Image Processing Reference
In-Depth Information
the system's state to infer the instrumental variables by an iterative algorithm. The
pseudo-measurements z k are defined by:
z k = r o,x ( k )cos β k
r o,y ( k )sin β k
[6.17]
This equation can also be written in matrix form:
z k = ˜
X 0 ( k )= ˜
A ( k )
A ( k )
X T ( k )+ η k ,
where r o,x ,r o,y
represents the observer's co-ordinates and:
A ( k )= cos β k ,
sin β k , 0 , 0 ,
˜
[6.18]
η k = r k sin w k
r k w k .
We are then led to consider a linear regression problem for which there is an
explicit solution. However, the solution obtained this way is usually strongly biased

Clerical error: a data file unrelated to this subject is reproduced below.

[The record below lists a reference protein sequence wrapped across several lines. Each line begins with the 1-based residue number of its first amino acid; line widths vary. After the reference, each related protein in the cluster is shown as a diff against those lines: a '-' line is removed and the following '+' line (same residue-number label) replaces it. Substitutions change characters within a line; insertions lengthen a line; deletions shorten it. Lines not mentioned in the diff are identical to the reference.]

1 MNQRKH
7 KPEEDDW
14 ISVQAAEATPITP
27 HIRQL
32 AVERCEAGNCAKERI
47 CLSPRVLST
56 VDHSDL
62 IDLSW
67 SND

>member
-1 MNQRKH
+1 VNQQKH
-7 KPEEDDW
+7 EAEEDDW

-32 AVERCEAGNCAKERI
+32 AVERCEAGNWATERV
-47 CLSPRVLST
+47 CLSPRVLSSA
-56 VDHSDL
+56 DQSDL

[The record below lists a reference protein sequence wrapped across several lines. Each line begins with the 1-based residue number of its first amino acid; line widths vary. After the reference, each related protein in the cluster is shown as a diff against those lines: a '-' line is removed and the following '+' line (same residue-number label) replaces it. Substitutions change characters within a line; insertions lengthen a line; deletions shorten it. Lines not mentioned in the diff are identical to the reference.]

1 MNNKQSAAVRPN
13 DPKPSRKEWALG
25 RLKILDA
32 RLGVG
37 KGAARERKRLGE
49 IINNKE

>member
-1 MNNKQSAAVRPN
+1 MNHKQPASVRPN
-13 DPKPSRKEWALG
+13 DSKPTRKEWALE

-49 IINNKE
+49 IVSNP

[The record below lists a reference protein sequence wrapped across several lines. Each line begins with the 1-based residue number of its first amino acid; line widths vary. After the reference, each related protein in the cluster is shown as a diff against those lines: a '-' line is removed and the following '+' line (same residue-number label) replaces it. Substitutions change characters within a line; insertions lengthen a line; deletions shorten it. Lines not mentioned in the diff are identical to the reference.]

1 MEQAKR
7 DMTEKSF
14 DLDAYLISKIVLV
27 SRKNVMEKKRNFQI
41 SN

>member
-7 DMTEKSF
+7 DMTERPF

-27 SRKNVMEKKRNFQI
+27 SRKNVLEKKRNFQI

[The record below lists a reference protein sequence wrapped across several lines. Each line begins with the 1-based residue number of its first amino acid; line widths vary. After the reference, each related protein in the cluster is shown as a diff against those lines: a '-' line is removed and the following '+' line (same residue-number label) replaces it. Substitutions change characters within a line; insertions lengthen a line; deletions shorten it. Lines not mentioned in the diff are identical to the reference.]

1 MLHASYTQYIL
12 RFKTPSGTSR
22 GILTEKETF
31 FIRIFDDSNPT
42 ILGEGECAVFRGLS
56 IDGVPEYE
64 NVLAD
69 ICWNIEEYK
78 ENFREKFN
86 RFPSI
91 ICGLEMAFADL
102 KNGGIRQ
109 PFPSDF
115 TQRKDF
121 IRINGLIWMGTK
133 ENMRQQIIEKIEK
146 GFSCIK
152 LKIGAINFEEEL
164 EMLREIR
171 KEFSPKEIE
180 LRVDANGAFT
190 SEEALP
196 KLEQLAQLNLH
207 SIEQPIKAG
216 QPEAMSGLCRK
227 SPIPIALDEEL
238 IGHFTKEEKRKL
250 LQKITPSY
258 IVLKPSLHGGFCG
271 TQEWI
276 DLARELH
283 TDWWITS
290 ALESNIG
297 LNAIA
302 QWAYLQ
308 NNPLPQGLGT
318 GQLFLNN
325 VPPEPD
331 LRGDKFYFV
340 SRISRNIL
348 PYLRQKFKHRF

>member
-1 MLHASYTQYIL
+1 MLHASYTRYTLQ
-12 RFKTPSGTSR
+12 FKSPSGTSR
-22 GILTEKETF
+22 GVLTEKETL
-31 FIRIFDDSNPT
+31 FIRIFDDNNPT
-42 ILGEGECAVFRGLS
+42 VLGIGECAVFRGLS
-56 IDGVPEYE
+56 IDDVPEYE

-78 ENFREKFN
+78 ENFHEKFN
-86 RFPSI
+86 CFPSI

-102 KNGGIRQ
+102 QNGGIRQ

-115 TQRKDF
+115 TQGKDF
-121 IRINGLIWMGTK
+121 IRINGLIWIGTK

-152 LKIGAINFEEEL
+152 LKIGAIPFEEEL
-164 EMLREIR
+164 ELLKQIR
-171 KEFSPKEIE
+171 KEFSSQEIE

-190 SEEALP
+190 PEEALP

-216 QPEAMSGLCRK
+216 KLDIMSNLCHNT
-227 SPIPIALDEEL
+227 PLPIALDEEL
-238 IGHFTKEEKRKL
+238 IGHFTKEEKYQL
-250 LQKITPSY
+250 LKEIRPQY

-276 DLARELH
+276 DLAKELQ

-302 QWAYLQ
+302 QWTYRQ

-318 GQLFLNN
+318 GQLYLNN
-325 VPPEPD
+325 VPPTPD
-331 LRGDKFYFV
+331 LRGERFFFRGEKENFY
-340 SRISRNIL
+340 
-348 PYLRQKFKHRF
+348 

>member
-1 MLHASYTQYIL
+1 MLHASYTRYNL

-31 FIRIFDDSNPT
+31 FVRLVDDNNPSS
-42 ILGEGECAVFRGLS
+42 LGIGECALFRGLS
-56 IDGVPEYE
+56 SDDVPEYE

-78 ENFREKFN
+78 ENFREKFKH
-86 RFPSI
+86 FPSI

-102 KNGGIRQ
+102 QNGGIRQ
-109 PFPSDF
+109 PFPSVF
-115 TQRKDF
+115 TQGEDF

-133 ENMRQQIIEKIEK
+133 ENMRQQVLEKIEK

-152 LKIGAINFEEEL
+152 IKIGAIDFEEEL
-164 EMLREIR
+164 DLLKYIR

because of the correlation between the columns of the regression matrix and the addi-
tive noise. The IVM consists of replacing the usual optimality equation for minimizing
the quadratic norm of the error with the following iterative expression:
X +1 =
A p 1
Z p .
A p X R 2 ˜
A p X R 2
[6.19]
This is an even simpler method for implementing the Gauss-Newton algorithm.
The convergence of these two methods has been debated at length; there are, however,
methods that lead to results with a certain degree of generality. More precisely, if we
consider the quadratic functional of X
:
L X = X X
2 ,
[6.20]
Iltis and Anderson [ILT 96] show that this is a Lyapunov functional [BAR 85] for the
continuous differential equation:
G X
d
dt X
=
[6.21]
( X
) is the gradient vector of the likelihood in X
where
G
. After some simple calcula-
tions, we get:
β 1 β 1
.
β p β p
G X = H X
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